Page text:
A luxury watchmaker says it’s a mistake to adapt to China’s market—no matter how big the demand

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Image: AP Photo/Keystone, Georgios Kefalas
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At the recent Art Of Watches Grand Exhibition in New York City, Thierry Stern, the owner of the 178-year-old luxury watch brand Patek Philippe, gave some insight to how the brand has endured in the ever-changing luxury industry and also explained why adapting for the China market isn’t right for the brand.

“It would be a big mistake to adapt to a market,” he told the Straits Times in an interview. “If people like Patek Philippe, it’s because they like the design and the philosophy of the brand. If you start to adapt yourself to every market, you are going to lose that.”

He said rushing to meet Chinese demand hurt many companies. “They all thought it was going to be fantastic, they were going to sell so many watches. I warned a lot of them, but they just produced, produced and produced. Look what has happened.”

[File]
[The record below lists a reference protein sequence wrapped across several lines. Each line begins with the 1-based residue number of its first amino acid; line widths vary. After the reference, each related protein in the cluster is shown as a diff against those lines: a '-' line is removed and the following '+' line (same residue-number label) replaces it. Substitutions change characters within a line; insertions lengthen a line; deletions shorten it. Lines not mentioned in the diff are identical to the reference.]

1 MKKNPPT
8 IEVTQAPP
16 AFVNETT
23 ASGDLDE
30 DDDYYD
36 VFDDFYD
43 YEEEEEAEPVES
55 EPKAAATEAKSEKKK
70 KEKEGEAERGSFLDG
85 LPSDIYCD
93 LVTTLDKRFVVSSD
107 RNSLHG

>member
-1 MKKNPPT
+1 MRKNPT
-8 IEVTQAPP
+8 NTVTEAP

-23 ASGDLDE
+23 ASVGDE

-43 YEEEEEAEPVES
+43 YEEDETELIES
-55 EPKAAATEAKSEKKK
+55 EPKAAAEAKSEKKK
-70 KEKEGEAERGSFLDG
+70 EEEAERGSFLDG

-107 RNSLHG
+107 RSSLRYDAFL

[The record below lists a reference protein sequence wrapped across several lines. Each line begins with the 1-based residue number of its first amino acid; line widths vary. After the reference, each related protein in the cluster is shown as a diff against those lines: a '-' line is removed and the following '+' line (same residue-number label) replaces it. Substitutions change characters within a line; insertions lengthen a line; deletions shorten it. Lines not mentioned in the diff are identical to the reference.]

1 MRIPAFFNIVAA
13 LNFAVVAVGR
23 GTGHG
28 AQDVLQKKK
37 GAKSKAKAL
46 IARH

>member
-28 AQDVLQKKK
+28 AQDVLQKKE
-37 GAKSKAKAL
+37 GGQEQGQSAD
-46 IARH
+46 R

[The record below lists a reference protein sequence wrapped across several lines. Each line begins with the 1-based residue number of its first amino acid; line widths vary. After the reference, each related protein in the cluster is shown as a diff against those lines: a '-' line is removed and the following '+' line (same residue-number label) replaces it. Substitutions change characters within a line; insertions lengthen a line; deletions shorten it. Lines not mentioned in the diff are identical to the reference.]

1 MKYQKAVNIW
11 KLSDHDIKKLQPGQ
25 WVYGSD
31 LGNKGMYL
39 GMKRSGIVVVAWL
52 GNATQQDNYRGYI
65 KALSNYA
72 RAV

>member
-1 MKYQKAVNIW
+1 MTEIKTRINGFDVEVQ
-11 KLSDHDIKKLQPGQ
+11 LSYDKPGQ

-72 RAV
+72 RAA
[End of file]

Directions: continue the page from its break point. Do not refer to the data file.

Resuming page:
Because it’s a small family-run business, full control, Stern said, is the key to success. “You can’t do that if you were part of a group with a strict CEO,” he said. “I also have a guardian in my father who tells me to keep a certain DNA in the brand.”

A regular collection Patek watch—timepieces sell for between $22,135 and $94,464 at Tourneau in New York—requires at least nine months in production. Thus, the company supplies only 58,000 pieces a year. Stern said they won’t produce any more in response to the booming Chinese market demand, and the brand won’t shift its supply from America and Europe to China either.

It is interesting to note that, despite what Stern said, two out of the only five Patek Philippe salons that retail the brand’s full collection in the world are located in China.

The timepieces have gained a certain cachet as a result of a handful of groundbreaking sales at auction, including the 2014 sale of a Patek watch that belonged to Qatar’s Sheikh Saud bin Mohammed Al-Thani, which sold for $24 million at Sotheby’s Geneva after the former culture minister’s mysterious death.

This post originally appeared on Jing Daily.